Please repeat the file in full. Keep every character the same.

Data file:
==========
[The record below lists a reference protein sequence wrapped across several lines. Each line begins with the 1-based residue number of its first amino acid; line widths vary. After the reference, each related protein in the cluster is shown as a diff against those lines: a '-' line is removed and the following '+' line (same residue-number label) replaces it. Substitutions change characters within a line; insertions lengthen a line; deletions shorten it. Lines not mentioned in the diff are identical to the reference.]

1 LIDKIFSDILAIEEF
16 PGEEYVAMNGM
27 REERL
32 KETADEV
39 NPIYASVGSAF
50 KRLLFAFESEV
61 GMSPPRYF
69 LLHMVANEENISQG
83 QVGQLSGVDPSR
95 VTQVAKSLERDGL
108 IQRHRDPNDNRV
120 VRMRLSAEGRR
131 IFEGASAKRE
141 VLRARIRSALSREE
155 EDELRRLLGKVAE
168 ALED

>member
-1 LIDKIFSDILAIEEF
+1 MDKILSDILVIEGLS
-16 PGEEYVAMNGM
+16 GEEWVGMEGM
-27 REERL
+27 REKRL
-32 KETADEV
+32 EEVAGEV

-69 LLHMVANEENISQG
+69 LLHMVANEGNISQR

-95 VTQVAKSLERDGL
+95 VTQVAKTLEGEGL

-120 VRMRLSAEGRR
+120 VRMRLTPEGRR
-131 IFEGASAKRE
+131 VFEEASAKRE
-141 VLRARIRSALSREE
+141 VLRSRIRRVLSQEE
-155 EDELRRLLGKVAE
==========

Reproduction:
[The record below lists a reference protein sequence wrapped across several lines. Each line begins with the 1-based residue number of its first amino acid; line widths vary. After the reference, each related protein in the cluster is shown as a diff against those lines: a '-' line is removed and the following '+' line (same residue-number label) replaces it. Substitutions change characters within a line; insertions lengthen a line; deletions shorten it. Lines not mentioned in the diff are identical to the reference.]

1 LIDKIFSDILAIEEF
16 PGEEYVAMNGM
27 REERL
32 KETADEV
39 NPIYASVGSAF
50 KRLLFAFESEV
61 GMSPPRYF
69 LLHMVANEENISQG
83 QVGQLSGVDPSR
95 VTQVAKSLERDGL
108 IQRHRDPNDNRV
120 VRMRLSAEGRR
131 IFEGASAKRE
141 VLRARIRSALSREE
155 EDELRRLLGKVAE
168 ALED

>member
-1 LIDKIFSDILAIEEF
+1 MDKILSDILVIEGLS
-16 PGEEYVAMNGM
+16 GEEWVGMEGM
-27 REERL
+27 REKRL
-32 KETADEV
+32 EEVAGEV

-69 LLHMVANEENISQG
+69 LLHMVANEGNISQR

-95 VTQVAKSLERDGL
+95 VTQVAKTLEGEGL

-120 VRMRLSAEGRR
+120 VRMRLTPEGRR
-131 IFEGASAKRE
+131 VFEEASAKRE
-141 VLRARIRSALSREE
+141 VLRSRIRRVLSQEE
-155 EDELRRLLGKVAE